What You Need to Know About Homemade Skincare
If you find joy in putting mashed avocado on your face, fill your boots, but when it comes to whipping up your own vitamin c serum made from a concoction of items in your fruit bowl, we firmly advise not to. This is a fast-track, do not pass go, do not collect £200 pass to a compromised skin barrier and sensitised skin.
While we would always recommend buying your skincare from a reputable brand, we do understand that skincare isn't one-size-fits-all and there are cultural traditions that have been used for years. So, if you're currently using something that works for you, carry on. However, to mitigate any potential irritation to your skin here’s what you need to know before getting creative in the kitchen:
- Skincare products go through rigorous rounds of testing before they can be sold to, or used on, the public. Formulations will also undergo a safety assessment completed by an external assessor before it can go to market. The three main stages of testing are: challenge, stability, and compatibility. Not only will the formula be tested to ensure if remains stable over its shelf life, but also if it’s compatible with its packaging. This thorough testing cannot be recreated when making products at home, therefore you are going to be at risk of sensitising your skin.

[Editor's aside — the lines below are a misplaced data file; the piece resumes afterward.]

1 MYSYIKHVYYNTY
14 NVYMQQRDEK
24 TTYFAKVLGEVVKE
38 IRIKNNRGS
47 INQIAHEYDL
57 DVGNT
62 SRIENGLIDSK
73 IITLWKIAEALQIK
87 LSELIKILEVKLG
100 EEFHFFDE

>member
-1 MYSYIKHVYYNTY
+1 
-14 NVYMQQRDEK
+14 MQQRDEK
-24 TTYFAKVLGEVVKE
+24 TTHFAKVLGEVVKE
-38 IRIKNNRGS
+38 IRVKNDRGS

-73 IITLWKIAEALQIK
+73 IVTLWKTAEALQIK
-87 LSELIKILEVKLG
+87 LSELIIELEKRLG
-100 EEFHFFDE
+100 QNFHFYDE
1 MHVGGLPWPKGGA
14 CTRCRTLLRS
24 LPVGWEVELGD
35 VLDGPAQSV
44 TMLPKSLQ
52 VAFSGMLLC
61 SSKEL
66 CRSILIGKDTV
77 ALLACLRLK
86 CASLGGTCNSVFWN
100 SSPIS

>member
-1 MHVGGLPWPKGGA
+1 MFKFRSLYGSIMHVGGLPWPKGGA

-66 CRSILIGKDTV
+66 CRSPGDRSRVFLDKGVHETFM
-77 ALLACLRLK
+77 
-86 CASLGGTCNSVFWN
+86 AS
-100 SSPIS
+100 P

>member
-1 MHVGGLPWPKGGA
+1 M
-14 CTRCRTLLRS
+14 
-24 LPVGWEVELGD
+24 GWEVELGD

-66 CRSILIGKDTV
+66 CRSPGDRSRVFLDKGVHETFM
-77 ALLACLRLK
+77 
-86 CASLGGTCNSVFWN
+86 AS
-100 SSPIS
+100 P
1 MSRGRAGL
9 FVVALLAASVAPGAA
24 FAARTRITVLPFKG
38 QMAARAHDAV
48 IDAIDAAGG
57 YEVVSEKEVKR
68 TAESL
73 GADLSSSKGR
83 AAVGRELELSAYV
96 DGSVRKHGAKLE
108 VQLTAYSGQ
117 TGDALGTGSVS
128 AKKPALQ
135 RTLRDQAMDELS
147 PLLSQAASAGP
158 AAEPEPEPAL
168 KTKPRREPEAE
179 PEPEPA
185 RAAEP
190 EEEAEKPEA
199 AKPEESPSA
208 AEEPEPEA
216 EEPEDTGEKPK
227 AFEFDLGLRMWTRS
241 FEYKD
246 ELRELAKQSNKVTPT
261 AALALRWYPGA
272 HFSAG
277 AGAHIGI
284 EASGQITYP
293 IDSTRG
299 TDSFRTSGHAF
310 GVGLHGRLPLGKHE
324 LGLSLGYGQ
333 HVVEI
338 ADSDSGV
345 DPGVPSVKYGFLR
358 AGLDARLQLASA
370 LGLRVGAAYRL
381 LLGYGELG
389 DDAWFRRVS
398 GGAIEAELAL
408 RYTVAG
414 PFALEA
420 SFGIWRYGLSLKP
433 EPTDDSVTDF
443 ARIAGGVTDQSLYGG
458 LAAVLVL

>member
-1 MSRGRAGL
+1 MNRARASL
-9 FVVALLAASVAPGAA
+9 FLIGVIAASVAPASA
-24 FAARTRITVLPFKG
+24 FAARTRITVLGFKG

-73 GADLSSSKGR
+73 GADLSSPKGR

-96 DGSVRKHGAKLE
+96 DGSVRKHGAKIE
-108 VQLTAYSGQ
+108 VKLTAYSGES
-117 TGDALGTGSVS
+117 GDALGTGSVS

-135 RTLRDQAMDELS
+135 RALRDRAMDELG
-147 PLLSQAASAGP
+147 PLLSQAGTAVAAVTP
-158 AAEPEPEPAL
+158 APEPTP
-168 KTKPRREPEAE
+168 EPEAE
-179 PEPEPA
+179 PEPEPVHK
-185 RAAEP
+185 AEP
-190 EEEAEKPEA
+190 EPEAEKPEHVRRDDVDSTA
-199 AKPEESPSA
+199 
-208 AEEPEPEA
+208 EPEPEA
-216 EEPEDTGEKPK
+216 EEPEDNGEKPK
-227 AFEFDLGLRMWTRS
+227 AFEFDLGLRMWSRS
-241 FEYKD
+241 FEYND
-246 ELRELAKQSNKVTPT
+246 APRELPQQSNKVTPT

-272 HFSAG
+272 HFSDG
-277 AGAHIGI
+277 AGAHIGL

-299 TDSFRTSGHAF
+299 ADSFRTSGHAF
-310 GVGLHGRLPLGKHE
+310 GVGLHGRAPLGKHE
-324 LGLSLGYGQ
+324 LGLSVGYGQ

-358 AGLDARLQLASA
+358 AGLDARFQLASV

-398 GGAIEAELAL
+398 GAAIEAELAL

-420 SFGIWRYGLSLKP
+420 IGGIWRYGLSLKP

- Never save your homemade skincare for future use as these mixtures don’t contain preservatives, which are used to help the formula stay stable and safe to use. Hello, mould!
- Avoid using citrus fruits especially lemon. While psychologically we may associate them with a clean smell and feeling, lemon is very irritating to the skin and can actually lead to chemical burns when that skin is exposed to the sun. Our skin’s natural pH is between 4.5 -5.5, whereas the pH of lemon juice is between 2 and 3, making it incredibly acidic. It can also cause the skin to become photosensitive, which can lead to phytophotodermatitis* — an inflammatory skin reaction triggered by sun exposure, resulting in blisters, rashes and hyperpigmentation.
- Speaking of dermatitis, contact dermatitis can occur when using too many skincare products. Add untested, homemade products to the mix and your chances of a flare-up increases.
- Be mindful that some foods can stain the skin— particularly when used as a mask or left on for a considerable amount of time. Blueberries, raspberries and turmeric, we’re looking at you.
- Often used as an emergency at-home ointment for breakouts, toothpaste and baking soda can both irritate the skin, worsening the spot and delaying the healing process. Instead, use a spot treatment containing ingredients such as salicylic acid and benzoyl peroxide, rather than making one yourself.
- Don’t use vinegar as a substitute for toner. Similar to lemon juice, vinegar can be irritating to the skin and has the potential to cause a superficial chemical burn when used regularly. Keep this for your fish and chips instead.
- We recommend you steer clear of anything that claims to bleach your face. End of story.
If you are seeking skincare advice, always speak to a dermatologist or a qualified aesthetician.
* phytophotodermatitis is a form of dermatitis that is caused by a skin reaction that occurs after natural photosensitising chemicals, found within plant sap and fruits, are applied (whether intentional or not) to the skin followed by exposure to sunlight.